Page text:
Emilia Reutimann's Life in the Fast Lane
Emilia Reutimann admits she sometimes drives fast. She probably can’t help it, and it’s likely in her blood as the South Carolina sophomore equestrian is preceded in her family by three generations of professional race car drivers, including her father, David.
A young Emilia with her dad.
“My dad taught me how to drive, so that would be why. If I get a speeding ticket, it’s his own fault!” said Reutimann, who came to South Carolina from Sherrills Ford, N.C.
Her racing roots run deep with her father (pictured above, right), grandfather (pictured above left), and great grandfather excelling as professional race car drivers, and her family will once again help put on the eighth annual Emil and Dale Reutimann Memorial racing event at the historic Volusia Speedway in Florida on November 19 and 20 to honor a pair of late relatives.
“My great uncle (Dale) and great grandfather (Emil) were killed in a drunk driving accident on the way to a racetrack (September 4, 1973),” Reutimann said. “My great uncle, Dale, was supposed to be the best out of all of them. He was 17 when he died. He was supposed to be the star. It was really tragic.
“It’s a big event. They get between 60 and 80 cars, which for a dirt track race is really big. The purse has gotten up to $10-12,000, which is pretty high for those races. It’s been a really good event. It’s all done by my family. They don’t get any money from it, but my grandpa and my great aunt do all of it.”
Her father retired when she was in middle school, and although she wasn’t a NASCAR junkie, she definitely earned an appreciation for the sport.
“They really worked hard to make a name for themselves and make a living in racing,” said Reutimann, who is majoring in public health and plans to go to dental school to become an orthodontist. “There wasn’t all the wealth in it like there is now, especially when my grandfather (Buzzie Reutimann) raced. I’m really proud of them because they did it all on their own. It wasn’t easy for them. I appreciate what they did. They did it so maybe the rest of us could do what we want because they worked so hard.
“My dad didn’t get his NASCAR deal until his late 30s, which was old for a rookie. The odds were against him. For him to even get there and win was against the odds. My dad tells me stories about going up north over the summers and they’d be looking on the floorboards for change, so they’d have gas to get home.”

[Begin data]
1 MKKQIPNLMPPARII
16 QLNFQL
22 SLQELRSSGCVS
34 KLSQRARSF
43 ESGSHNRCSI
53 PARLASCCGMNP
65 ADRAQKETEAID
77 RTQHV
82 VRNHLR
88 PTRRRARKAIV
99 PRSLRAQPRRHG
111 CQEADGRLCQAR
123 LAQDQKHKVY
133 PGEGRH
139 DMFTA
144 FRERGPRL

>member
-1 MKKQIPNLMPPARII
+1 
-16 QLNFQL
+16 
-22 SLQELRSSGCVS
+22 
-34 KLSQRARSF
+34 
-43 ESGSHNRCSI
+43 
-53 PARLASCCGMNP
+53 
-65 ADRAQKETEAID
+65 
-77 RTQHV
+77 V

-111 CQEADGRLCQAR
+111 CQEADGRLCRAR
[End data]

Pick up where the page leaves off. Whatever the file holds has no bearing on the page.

“When I used to talk to fans, they didn’t understand horses or why I didn’t want to race. My family has been very supportive.”
Her father enjoyed a nice career, which included 2004 NASCAR Rookie of the Year honors in the Craftsman Truck Series. He would also race in NASCAR’s Sprint Cup and Nationwide Series.
“I liked watching them,” Reutimann said. “It was interesting to watch my dad. We went to most of the races when I was younger. The only ones I really remember are Chicago and Charlotte because those are places where he won. I was really young.
“I was kind of worried about my dad when I got older. My dad had a lot of bad wrecks. Now that I look back, if he was racing now, I’d be really worried! I’m glad he’s here now! After Dale Earnhardt died, they put a lot more safety standards in.”
Reutimann never planned to follow in her family’s racing footsteps, and she never felt pressure to do so, as she enjoys the speed of the reining events in equestrian.
“My dad really discouraged me from getting into it (auto racing),” Reutimann said. “It’s a hard sport to get into, and it’s a hard sport for women to get into. He didn’t want me to do it because it’s dangerous, and there aren’t a lot of females in it. None of my family ever really said much to me about it. When I used to talk to fans, they didn’t understand horses or why I didn’t want to race. My family has been very supportive. Even though I don’t want to race, I admire it.
“Reining is a western event with the cowboy saddle and hat. It’s about four or five minutes, and you do a bunch of sliding stops. It’s an exciting event to watch because it’s fast and there are interesting things going on. It’s hard to compare it to anything else.”
As an only child, Reutimann still proudly carries on the family name. Her father and grandfather’s first names are actually Emil, which is where her first name is derived. Now Reutimann is making a name for herself in her sport and was named to the SEC All-Freshman team last year. Her father currently enjoys a career in building dirt track race cars and races them from time to time, and while he has always been supportive of Emilia chasing her own dreams, he’s likely to pump the brakes when it comes to getting on a horse himself.
“We got him up there two times, and you had to lead him like a kid,” Reutimann said with a laugh. “He was terrified and won’t do anything! We have horses at home, and he’ll just take them in and feed them.”
The Reutimann family has a knack for competing, and it’s OK with them if you favor a different kind of horsepower.
“I love the relationship with the horse,” Reutimann said. “It’s different in college because you ride a lot of different horses. But it’s like people: they have different personalities. I like how everything changes. You don’t ever get bored with it.”